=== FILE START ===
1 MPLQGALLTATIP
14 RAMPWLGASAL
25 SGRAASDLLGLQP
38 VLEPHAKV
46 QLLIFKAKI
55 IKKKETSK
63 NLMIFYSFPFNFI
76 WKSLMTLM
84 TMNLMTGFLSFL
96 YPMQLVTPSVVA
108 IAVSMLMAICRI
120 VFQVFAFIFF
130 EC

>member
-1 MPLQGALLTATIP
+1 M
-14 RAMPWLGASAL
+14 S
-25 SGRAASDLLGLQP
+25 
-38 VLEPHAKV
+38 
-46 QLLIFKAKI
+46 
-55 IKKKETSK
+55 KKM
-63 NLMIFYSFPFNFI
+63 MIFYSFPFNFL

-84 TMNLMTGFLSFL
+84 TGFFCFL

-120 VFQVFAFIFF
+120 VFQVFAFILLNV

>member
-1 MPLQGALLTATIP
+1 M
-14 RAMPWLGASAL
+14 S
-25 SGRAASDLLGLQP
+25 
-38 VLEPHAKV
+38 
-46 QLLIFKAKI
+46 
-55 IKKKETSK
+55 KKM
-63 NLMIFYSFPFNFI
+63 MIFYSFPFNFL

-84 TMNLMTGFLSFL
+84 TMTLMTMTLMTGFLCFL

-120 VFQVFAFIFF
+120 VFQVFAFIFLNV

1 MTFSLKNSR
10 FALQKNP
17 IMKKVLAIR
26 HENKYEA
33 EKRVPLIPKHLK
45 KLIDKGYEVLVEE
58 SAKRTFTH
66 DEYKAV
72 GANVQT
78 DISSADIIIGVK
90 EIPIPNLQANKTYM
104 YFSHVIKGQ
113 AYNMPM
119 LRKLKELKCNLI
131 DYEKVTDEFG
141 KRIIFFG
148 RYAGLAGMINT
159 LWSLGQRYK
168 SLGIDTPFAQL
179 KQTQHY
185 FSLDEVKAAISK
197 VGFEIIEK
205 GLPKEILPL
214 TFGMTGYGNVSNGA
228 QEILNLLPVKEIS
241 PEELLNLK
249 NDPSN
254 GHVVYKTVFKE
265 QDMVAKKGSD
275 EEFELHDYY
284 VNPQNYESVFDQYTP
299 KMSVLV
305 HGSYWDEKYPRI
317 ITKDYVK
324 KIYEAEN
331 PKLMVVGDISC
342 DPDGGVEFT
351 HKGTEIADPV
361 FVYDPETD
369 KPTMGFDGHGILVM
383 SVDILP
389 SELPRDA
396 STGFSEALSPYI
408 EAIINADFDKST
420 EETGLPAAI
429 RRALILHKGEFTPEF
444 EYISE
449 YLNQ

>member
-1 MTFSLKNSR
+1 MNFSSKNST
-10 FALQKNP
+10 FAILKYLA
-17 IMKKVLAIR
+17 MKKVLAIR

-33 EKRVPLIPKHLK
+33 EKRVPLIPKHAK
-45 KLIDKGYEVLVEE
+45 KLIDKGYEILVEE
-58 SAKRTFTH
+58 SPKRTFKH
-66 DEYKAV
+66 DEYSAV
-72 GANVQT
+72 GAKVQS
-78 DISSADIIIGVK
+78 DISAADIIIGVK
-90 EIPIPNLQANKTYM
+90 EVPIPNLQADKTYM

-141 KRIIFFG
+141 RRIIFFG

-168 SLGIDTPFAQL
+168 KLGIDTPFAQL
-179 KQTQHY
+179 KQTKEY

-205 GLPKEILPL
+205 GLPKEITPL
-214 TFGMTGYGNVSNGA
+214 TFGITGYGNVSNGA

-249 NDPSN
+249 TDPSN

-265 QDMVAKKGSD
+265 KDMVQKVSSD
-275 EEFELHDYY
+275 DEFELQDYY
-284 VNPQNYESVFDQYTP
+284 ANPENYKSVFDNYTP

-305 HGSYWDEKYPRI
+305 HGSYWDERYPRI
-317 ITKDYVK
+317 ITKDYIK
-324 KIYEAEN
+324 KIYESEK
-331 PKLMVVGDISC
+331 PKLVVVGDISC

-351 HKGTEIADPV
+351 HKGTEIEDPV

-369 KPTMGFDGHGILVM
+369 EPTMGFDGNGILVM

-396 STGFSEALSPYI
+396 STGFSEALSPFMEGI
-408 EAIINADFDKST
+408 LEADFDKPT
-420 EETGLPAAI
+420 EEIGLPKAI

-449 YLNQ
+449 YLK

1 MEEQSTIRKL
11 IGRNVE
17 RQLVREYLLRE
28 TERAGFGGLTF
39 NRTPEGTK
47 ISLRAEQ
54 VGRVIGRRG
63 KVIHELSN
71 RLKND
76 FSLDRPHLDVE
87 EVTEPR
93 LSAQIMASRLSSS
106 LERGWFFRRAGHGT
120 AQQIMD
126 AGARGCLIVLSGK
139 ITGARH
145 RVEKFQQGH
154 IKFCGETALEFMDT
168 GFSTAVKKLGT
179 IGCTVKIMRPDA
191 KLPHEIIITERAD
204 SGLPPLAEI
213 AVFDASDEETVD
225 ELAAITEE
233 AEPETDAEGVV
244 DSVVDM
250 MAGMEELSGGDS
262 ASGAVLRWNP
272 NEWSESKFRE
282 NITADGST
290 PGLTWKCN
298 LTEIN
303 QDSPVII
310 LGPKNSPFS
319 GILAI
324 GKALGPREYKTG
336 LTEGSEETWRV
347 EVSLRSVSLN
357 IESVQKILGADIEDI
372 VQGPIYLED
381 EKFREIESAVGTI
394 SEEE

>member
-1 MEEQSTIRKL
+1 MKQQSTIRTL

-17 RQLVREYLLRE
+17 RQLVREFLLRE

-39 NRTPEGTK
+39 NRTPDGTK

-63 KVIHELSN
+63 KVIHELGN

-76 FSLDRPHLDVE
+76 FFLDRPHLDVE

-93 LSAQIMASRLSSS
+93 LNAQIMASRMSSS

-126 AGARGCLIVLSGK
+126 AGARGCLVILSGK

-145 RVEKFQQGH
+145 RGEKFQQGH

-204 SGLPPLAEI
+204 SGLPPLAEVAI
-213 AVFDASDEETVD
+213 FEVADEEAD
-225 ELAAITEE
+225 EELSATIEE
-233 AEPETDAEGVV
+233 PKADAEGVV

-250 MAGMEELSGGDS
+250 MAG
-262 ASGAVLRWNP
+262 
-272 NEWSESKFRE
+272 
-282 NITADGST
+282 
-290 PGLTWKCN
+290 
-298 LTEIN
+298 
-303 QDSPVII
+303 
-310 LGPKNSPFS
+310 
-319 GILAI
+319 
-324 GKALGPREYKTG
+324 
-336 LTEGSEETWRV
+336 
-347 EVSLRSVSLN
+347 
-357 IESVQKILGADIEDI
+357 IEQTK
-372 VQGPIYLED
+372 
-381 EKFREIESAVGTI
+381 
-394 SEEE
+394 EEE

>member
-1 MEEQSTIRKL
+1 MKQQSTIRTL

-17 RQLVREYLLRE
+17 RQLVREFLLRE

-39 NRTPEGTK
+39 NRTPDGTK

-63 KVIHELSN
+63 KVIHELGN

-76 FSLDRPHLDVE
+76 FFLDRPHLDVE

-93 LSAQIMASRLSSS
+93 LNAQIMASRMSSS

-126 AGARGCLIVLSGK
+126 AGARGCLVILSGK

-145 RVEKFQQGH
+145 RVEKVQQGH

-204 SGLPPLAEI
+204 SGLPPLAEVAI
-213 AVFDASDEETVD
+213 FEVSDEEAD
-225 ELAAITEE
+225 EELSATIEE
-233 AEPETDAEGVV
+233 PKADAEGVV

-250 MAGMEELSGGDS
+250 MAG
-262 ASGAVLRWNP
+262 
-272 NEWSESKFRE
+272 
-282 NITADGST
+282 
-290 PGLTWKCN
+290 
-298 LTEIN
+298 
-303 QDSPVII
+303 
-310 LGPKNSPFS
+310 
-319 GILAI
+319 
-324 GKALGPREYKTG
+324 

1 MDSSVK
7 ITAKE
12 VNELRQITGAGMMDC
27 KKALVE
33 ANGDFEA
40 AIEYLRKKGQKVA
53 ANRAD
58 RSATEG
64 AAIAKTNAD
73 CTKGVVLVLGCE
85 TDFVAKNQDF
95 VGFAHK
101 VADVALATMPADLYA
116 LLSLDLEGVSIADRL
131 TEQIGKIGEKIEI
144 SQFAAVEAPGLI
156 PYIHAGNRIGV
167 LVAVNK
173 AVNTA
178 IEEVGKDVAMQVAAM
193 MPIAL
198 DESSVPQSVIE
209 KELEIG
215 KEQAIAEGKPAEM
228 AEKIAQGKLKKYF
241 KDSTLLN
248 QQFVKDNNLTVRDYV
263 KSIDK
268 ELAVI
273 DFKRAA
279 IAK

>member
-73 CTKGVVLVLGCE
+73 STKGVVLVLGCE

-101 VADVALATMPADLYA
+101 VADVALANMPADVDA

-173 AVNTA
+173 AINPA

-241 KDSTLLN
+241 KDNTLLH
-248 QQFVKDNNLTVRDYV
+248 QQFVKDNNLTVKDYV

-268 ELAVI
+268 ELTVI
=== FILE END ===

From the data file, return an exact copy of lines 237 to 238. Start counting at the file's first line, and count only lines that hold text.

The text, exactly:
+298 
-303 QDSPVII